Special Issue on COVID-19 and Historical Pandemics Part 3
Sumio Shinoda, Yasuhiro Yoshikawa, and Haruo Hayashi
Professor Emeritus, Collaborative Research Center of Okayama University for Infectious Diseases in India, Okayama University
Okayama, Okayama, Japan
Dean, Faculty of Veterinary Medicine, Okayama University of Science
Imabari, Ehime, Japan
President, National Research Institute for Earth Science and Disaster Resilience (NIED)
Tsukuba, Ibaraki, Japan
Three years have passed since the outbreak of coronavirus disease 2019 (COVID-19) in Wuhan, China. The pandemic rapidly spread worldwide, especially through Europe and the Americas.
The Journal of Disaster Research (JDR) edited its “Special Issue on COVID-19 and Historical Pandemics, Part 1 and Part 2” at the end of 2020 and 2021, and their electronic versions were published in January 2021 (JDR Vol.16, No.1, pp. 1-117) and January 2022 (JDR Vol.17, No.1, pp. 1-158), respectively.
However, the pandemic is still continued and not yet eradicated. The cumulative number of cases of COVID-19 worldwide, as released in the World Health Organization (WHO) Weekly Epidemiological Update was 260 million as of December 2021. We therefore planned for the publication of this Special Issue Part 3 and called for papers.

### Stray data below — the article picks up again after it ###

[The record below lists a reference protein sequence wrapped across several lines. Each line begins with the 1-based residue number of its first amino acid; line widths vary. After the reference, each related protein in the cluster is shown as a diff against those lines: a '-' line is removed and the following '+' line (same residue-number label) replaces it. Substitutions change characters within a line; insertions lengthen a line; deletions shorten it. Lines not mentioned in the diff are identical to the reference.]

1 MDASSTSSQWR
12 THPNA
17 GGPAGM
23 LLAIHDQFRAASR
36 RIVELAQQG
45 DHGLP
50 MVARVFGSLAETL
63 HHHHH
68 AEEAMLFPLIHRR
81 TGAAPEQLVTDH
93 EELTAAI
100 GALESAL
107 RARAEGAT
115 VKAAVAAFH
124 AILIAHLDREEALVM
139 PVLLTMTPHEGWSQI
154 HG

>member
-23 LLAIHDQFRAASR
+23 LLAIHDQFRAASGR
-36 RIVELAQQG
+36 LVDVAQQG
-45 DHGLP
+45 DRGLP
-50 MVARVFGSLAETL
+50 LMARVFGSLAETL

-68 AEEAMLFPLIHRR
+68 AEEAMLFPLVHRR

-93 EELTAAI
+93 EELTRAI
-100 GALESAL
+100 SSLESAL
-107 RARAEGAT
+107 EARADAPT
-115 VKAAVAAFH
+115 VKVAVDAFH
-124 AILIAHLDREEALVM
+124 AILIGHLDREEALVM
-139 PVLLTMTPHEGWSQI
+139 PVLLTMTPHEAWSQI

This Special Issue Part 3 includes nine manuscripts, which deal from various fields related to COVID-19, such as including vaccine rollout program, the role of social media, problems in school education, therapeutic agents, virology, and general epidemiology. This suggests that the COVID-19 pandemic is a complicated disaster.
In December 2022, the global number of cumulative cases have increased to 940 million, almost one-tenth of the world’s population, although this number includes many asymptomatic infections. On the contrary, the number of new COVID-19 cases has slowed of mildness in the American and European countries in the year 2022, yet there has been a conspicuous increase in newly reported cases in Asia, especially in the Republic of Korea and Japan. Although the cases from African countries have still continued to report fewer numbers of cases than the number from other areas, However, there is still some possibility of that this is because of a lower number of medicinal tests, such as polymerase chain reaction (PCR) tests, are given in African countries. If this is the reason, future increases of the medicinal tests in Africa may cause result in undesirable increases of in the number of cases therein African counties.
We are hopeful that the COVID-19 pandemic will be eradicated in the next year, consequently no necessary for the rendering a Special Issue Part 4.
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